Chaos and Kanji is the blog where I write about my adventures through Japan!

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Wednesday, December 17, 2014

Idols of the Week

I've been quite busy lately, so there haven't been too many posts. I've managed to get some projects done, and waste a good bit of time doing nothing too. My Monday excursions have been quite lengthy lately, as I've spent more time exploring some of the shops of Akihabara. I recently returned to the Akiba Cultures building to check out the new shops; K-Books had moved out a few months ago and a couple other stores took its place. One shop that's been in there for a while has a ton of J-Pop and K-Pop goods, especially paper goods like posters and books. There's a small trading card corner, which had several very cheap relic and autograph cards.
Now 26, Mai Endo is best known for her role in the pop group Idoling!!!, which I've discussed before. She was the lead member of the group after the two senior members left in 2009. Mai "graduated" to a solo career in 2013, though I'm not sure how successful she has become.
 In 2011, though, she was fairly important in the J-Pop idol hierarchy, important enough to receive her own card set. I picked up this autographed card, and I have a small desire to pick up the other premium cards from the release.
Ai Okawa is a fellow former member of Idoling!!!; the now-22-year-old joined the group in 2009. She must have been pretty popular in a hurry, because she got a card set, seen below, in 2010.
The card set featured the usual costume cards, and I picked up this one with a piece of a fancy party dress.

The 2015 Idoling!!! card set came out last week, so I'll have that for you in the near future. If I can keep myself in line and post every day!

Tuesday, December 16, 2014

New Release: 2014 Frontier Hiroshima Toyo Carp Mizuno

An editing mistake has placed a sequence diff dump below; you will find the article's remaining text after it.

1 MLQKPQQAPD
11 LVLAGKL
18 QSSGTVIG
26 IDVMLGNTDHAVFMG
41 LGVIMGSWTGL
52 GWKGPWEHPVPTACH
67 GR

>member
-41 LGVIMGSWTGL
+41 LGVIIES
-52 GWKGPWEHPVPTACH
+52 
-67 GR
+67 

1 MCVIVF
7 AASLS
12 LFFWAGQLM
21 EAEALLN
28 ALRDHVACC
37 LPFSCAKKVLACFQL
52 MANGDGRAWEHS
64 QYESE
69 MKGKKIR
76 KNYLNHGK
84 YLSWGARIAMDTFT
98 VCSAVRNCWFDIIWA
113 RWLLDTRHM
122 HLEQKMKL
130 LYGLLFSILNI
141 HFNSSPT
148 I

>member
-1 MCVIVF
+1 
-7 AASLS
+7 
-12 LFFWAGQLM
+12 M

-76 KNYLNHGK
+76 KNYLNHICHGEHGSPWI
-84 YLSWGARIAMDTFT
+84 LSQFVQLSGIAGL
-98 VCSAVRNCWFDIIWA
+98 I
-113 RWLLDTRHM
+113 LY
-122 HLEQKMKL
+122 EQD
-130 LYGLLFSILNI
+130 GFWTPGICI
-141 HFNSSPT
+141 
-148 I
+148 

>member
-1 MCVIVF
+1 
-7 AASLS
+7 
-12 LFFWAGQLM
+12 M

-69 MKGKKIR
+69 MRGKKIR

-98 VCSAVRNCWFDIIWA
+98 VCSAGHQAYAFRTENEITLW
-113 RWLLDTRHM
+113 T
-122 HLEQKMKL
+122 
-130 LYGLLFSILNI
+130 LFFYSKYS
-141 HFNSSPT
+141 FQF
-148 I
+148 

The name Mizuno is familiar to anyone remotely into sports. The Japanese company surely has a strong presence in its home country's sporting goods market, and can be found on many baseball players.

I'm not sure how the arrangement was made, but Mizuno's name has appeared on a team-based trading card set issued recently.
The small base set of 15 cards features a single player on each, in an action photo of some sort. There's a fancy black crown design at the bottom with the player's name, jersey number, and position, along with the set name along the bottom. One of the top corners has both the Carp and Mizuno logos.

The backs have the player's name in Japanese characters; the card number is in the top-right corner. Beneath that is basic stats. The photo from the front is cropped and has a red box highlighting a piece of Mizuno equipment. In the case of Takahashi's card above, the bat is noted. Statistics about the equipment is actually found at the bottom of the photo, above the copyright details.

One thousand total sets were produced; each box contains 17 cards. Only seven players appear on the 15 base cards; each player has two cards (Maeda gets three). One full set is in each box, along with either two jersey cards, or one jersey card and an autograph.
 There are three "levels" of jersey cards that can be found in the boxes. "Level 1" is just a basic jersey swatch, though the piece itself is quite large. These seem to have a print run around 255-265 copies each. I understand that only four players have jersey cards: Dohbayashi, Kuri, Maeda, and Soyogi.
 Level 1 has a patch version, numbered to around 48 copies each. These are generally pieces of very large patches, similar to the patch you see in the Level 3 card below. I'm not sure where this NPB patch came from, as it looks like it might be better as Level 2. But it seems that many Level 1 patches use smaller logos.
Level 2 patches all appear to be vertically aligned. These are pretty low-numbered, and use name letter patches or the script word "Hiroshima" from the jersey sleeve.